ENTERPRISE, Ala. (WDHN) — As schools reopen, pediatricians say an increase in COVID-19 cases would not be surprising.
That is because when kids get together, they tend to share. However, sharing can include germs.
“As schools reopen across the state, we do anticipate a slight bump in the numbers of COVID cases,” said Dothan Pediatric Clinic Dr. Nola Ernest. “As for Enterprise City Schools (ECS), we started back last week and we have had 3 confirmed cases. This, however, I think is pretty expected for a school system of over 2000 students. I would expect about 3 of them to have COVID right now, so that is actually not an increase yet.”
In addition to the three confirmed cases at ECS, 40 other students were also sent home due to possible exposure to the virus.
“It is very important that anyone that has close contact with someone that is known to have COVID stays home and in quarantine for 14 days,” Ernest said. “What our schools are doing is when they send home a suspected case of COVID, they are also sending home those close contacts at that time. It is really important to listen to our school nurses and for those close contacts to stay home until we know if they were truly exposed to COVID or not. That is how we are going to limit the spread in our community.”
Doctors consider “close contact” as someone being within 6 feet of an infected person for more than 15 minutes. In schools, this would include anybody that sat around the infected student.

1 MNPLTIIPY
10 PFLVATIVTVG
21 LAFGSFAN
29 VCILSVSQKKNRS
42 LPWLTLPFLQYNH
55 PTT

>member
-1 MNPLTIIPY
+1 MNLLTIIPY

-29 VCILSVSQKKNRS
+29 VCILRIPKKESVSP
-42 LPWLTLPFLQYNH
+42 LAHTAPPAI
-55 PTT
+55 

“If a child was confirmed to have COVID-19, then close contacts need to stay home from their last contact,” Ernest explained. “If during their 14-day quarantine that child develops symptoms, then they need to stay in quarantine for 10 days from the first day of their symptoms.”
In the last few weeks, there have been 90 child deaths linked to COVID-19 around the United States.
“If your relative is the person who passes away, it doesn’t matter what the percentage is, the percentage is 100% to you,” Ernest said.
Ernest commended the work school nurses and teachers are doing. She also said parents can help by taking their students’ temperature before sending them off to school as well as keeping their children home if they seem ill.